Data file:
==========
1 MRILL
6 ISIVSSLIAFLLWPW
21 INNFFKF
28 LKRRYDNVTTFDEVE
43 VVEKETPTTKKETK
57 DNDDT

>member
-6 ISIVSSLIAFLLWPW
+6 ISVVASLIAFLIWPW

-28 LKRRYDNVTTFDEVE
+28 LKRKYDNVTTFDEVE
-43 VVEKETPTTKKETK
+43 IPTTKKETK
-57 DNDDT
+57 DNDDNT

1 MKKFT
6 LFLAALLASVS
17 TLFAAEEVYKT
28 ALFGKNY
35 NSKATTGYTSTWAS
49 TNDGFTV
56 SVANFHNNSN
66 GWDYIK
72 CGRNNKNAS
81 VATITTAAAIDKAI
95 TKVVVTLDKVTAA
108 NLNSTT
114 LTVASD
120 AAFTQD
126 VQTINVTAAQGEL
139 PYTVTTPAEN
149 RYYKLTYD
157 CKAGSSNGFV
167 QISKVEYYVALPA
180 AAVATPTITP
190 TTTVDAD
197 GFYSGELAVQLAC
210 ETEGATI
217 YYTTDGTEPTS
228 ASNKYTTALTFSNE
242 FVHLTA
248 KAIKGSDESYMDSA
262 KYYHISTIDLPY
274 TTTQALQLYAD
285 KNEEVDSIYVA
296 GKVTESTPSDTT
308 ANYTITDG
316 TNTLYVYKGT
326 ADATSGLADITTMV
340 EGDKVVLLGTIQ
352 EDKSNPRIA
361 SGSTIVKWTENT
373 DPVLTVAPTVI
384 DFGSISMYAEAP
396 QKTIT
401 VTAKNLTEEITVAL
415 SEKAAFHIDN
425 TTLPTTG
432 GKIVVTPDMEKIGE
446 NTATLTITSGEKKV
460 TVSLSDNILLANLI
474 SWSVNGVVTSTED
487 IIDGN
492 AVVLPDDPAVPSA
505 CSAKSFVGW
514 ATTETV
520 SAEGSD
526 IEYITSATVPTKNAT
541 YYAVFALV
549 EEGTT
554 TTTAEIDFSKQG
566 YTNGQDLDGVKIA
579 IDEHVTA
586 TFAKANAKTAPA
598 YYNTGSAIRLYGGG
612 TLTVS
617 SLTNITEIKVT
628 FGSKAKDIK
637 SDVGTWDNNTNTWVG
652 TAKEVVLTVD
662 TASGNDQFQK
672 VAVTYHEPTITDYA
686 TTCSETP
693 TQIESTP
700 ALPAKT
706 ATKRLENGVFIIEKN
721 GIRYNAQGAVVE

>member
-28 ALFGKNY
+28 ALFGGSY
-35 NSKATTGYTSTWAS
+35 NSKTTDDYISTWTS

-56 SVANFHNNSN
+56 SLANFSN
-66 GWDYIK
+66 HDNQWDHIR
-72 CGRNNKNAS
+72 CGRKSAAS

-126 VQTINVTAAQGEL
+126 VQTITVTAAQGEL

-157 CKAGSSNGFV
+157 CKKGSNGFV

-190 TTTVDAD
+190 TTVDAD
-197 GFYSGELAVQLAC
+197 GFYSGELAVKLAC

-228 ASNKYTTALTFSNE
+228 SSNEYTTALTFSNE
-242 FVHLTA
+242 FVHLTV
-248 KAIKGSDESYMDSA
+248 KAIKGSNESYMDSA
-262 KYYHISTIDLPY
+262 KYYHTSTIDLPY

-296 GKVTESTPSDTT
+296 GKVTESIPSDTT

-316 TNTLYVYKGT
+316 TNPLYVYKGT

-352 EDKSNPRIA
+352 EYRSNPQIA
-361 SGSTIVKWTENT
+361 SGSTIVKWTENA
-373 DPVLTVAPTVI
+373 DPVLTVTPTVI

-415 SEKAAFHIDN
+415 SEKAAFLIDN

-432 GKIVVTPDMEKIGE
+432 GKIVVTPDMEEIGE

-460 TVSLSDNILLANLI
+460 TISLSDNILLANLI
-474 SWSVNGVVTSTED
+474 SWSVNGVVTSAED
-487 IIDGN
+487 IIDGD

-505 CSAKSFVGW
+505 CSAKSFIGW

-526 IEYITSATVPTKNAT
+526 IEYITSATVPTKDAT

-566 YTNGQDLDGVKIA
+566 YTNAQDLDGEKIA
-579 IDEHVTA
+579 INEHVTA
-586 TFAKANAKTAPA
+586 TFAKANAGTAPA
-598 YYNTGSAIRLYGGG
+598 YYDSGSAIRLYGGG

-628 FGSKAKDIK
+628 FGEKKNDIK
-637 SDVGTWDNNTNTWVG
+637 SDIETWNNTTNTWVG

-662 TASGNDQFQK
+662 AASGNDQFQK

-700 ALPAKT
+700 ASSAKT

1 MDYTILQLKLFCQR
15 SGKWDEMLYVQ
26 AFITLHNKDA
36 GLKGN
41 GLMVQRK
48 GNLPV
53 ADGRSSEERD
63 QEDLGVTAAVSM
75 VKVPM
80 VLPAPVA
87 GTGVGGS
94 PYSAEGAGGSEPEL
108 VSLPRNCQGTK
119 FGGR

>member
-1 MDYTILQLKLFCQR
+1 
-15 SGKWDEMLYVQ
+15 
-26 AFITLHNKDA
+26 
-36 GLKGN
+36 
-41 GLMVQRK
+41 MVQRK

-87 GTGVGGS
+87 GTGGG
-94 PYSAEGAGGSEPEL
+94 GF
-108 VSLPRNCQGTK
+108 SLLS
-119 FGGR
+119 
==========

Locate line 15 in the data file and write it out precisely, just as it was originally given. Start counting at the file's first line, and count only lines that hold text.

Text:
+57 DNDDNT